As pro sports contracts produce even more eye-popping dollar figures than ever before, the fundamental differences between the contract structures in the top two U.S. leagues — the NFL and MLB — never have been more important for fans to understand.
In the NFL, most players have a certain amount of money in their contract that they are guaranteed to receive, but in general the overall terms of a contract are salary cap-based at best and fictional at worst. NFL contracts are not guaranteed. Players can be cut, at which point they are only owed whatever is still guaranteed to them — a portion, and not always a big one, of the overall contract number.
In MLB (and for the most part in the NBA and NHL as well), contracts are guaranteed. When a player signs a two-year contract for $20 million, that player will be paid the full $20 million whether he performs at an All-Star level, if he stinks up the joint or if he is hurt and never plays.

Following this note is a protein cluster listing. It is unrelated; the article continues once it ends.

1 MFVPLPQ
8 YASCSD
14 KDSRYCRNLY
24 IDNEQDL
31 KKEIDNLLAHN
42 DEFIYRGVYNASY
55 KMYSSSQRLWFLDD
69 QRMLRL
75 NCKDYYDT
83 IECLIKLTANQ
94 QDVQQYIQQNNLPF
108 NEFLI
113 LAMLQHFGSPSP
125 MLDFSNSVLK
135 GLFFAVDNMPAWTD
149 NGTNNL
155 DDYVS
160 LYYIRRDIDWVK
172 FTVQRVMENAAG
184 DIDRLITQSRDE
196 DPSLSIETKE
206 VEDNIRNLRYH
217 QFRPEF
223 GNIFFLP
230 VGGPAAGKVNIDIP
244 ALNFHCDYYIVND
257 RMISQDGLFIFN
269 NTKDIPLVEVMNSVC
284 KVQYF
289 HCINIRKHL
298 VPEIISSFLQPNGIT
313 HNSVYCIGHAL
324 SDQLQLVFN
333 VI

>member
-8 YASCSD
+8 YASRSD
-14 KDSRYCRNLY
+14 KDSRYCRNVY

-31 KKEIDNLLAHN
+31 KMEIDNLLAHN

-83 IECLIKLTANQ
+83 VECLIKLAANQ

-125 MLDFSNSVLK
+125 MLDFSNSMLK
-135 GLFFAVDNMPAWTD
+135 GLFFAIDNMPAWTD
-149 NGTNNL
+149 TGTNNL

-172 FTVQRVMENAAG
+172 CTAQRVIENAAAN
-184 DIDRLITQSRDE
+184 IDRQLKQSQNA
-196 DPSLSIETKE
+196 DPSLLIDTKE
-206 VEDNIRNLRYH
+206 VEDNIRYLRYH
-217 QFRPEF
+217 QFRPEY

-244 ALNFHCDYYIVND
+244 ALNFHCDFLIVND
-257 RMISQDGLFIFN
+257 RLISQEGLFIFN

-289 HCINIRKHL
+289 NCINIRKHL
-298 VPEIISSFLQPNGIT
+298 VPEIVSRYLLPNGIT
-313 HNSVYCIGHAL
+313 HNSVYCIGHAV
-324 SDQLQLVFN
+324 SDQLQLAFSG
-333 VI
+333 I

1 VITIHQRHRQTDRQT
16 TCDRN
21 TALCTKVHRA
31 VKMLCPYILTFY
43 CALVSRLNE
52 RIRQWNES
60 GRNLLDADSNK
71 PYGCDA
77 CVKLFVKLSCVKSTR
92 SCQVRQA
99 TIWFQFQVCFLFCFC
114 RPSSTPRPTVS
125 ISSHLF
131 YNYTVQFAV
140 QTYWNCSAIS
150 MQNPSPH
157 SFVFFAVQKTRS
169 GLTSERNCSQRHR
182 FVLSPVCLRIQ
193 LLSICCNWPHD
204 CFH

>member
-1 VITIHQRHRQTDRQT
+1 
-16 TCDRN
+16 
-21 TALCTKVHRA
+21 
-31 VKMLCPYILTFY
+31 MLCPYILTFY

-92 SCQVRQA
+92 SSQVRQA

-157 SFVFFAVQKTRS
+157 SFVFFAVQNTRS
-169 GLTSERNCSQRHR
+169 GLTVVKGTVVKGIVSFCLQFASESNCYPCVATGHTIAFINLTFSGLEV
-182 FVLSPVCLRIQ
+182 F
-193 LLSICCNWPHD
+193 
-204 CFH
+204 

Here are some helpful local situations to hammer the points home:
• Ricky Nolasco, Twins: He signed a four-year, $49 million contract before the 2014 season. That means all $49 million, through the 2017 season, is guaranteed. Nolasco's track record suggests he should be healthier and more productive in future years of his contract, but he will make all that money regardless of how he performs.
As such, suggestions in comments sections that the Twins "cut" Nolasco are neither realistic nor productive. The best the Twins can hope for is that he starts performing close to the contract's value, or that another team (via a trade) believes he will.
• Joe Mauer, Twins: After this season, he'll be halfway through the eight-year, $184 million deal that pays him $23 million per season. That money is coming to him no matter what. He also has a no-trade clause in his deal. So get used to Mauer being here through 2018, and get used to him making what he makes.
• Adrian Peterson, Vikings: Similarly, Peterson signed a much-publicized $100 million extension in 2011 that runs through the 2017 season. But only $36 million of it was guaranteed, and it was structured in a way that the Vikings make a move after the 2014 season without much of a salary cap penalty or money owed to Peterson.
So even if Peterson has a good year in 2014, his age and contract situation could lead the Vikings to release him or restructure his contract, while the Twins still will be paying Mauer and Nolasco regardless.